As we observed in the post about equational reasoning (An exercie in equational reasoning), constructing algorithms based on laws can help us gain a lot in efficiency.

Let’s introduce a little theory first. A monoid is a pair (M,o) where M is a set and “o” (called the law of composition) is a function o: MxM -> M with the following axioms:

  1. Associativity: For each x,y,z elements of M, (xoy)oz = xo(yoz).
  2. Identity element: there exists in M an element e such as: e o x = x o e =x, for each x from M.

As it can be seen, associativity is a very important property and says that it doesn’t matter the order of composition for elements, because the result will remain the same. This is a very important property which leads to mathematical laws used in optimisation!

You know for sure a lot of monoids in practice, but most of the time you didn’t call them that way. Let’s see some examples:

Example 1. The set of natural numbers (N = {0,1,2,3,4,…}) is a monoid under the addition learnt in school – the identity element is 0.

Example 2. The well-known boolean set B = {False, True} forms a monoid under the laws:
AND, with the identity True (True AND x = x AND True = x, where x can be True or False);
OR, with the identity False (False OR x = x OR False = x, where x can be True or False).

Example 3. This probably is one of the most important for computing, everyone uses it when working with lists. Lists form a monoid under concatenation, and the identity is the empty list (denoted by “[]”).

Now is the moment to introduce the important notion of power.

Powers laws of monoids: In a monoid (M,o), we denote x^0 the power 0 of the element x. By convention, x^0 = e (the identity element of the monoid). We define also x^n = x o x o x … o x (the composition applied n times) and, using associativity, it’s easily seen that (x^n)^m = x^(n*m), for each n,m natural numbers. Also, it’s easisly seen that x^(n+m) = x^n * x^m.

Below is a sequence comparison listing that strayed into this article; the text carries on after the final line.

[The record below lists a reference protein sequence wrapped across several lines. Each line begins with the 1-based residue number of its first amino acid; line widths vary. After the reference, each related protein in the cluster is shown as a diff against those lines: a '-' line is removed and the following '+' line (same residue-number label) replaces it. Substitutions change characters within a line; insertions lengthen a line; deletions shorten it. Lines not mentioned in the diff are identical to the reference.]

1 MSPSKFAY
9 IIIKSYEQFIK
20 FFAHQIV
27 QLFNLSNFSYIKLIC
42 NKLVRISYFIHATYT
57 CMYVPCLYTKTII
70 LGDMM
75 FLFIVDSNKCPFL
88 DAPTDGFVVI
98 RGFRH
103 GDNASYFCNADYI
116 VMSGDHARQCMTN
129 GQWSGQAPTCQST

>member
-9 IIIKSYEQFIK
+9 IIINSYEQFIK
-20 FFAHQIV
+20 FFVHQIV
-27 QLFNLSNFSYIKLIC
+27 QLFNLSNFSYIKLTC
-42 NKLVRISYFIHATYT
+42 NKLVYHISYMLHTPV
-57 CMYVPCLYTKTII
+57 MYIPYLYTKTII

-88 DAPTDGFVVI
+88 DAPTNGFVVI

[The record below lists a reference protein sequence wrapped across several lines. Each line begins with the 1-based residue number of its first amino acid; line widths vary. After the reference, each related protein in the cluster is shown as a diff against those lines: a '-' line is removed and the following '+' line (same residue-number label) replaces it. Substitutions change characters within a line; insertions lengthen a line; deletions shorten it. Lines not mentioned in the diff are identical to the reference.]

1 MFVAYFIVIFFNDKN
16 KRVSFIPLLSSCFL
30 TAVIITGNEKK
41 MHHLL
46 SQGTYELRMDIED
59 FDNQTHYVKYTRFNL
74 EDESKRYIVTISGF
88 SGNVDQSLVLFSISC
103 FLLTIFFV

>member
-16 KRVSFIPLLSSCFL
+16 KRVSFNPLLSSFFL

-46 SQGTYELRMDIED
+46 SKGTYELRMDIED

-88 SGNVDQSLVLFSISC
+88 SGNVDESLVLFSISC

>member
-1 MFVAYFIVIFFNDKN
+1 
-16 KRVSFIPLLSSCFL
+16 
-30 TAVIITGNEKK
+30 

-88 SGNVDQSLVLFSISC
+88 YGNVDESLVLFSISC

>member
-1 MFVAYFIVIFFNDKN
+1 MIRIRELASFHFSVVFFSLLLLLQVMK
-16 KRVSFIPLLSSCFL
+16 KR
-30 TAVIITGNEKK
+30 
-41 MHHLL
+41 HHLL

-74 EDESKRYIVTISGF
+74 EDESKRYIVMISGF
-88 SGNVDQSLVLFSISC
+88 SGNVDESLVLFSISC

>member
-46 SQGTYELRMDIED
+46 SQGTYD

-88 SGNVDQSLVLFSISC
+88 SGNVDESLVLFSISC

These are two of the most important properties of monoids. We’ll employ them in finding an efficient solution for computing the exponent n of a given number x (denoted by x^n).

Let’s denote our function exp1 :: (Integer,Integer) -> Integer. The scope is to compute exp1(x,n) = x^n.

The first idea would be to use the simple law: x^n = x*x^(n-1), which becomes exp1(x,n) = x*exp1(x,n-1).
That leads us to the first program, which is very ineficient (because we have to recurse through almost all the powers of n):
> exp1 :: (Integer,Integer) -> Integer
> exp1(x,n)
>      | n == 0 = 1
>      | n == 1 = x
>      | otherwise = x*exp1(x,(n-1))

The second idea is based on the powers laws of monoids:
– if the exponent is even (n = 2m), we’ll have exp1(x,2m) = x^(2m) = (x^2)^m = exp1(x^2,m) = exp1(x*x,m)
– if the exponent is odd (n = 2m+1), we’ll have exp1(x,2m+1) = x^(2m+1) = (x^2m) * x = x * x^(2m) = x*((x^2)^m) =   x*exp1(x^2,m) = x*exp1(x*x,m)

Thus, we arrive at the program:

> exp1 :: (Integer,Integer) -> Integer
> exp1(x,n)
>         | n == 0 = 1
>         | n == 1 = x
>         | even n = exp1(x*x,m)
>         | odd n = x*exp1(x*x,m)
>             where m = div n 2;

The power of this solution is that, when the recursion step takes place, n is halved, which leads to much less steps taken for the computation of the exponential function. The halving of n was made possible by applying systematically the laws of powers in monoids, which are based on the associativity property of the composition law and the existence of the identity element.

For more informations about monoids and algebraic structures, and also about functional programming:

Constantin Liculescu


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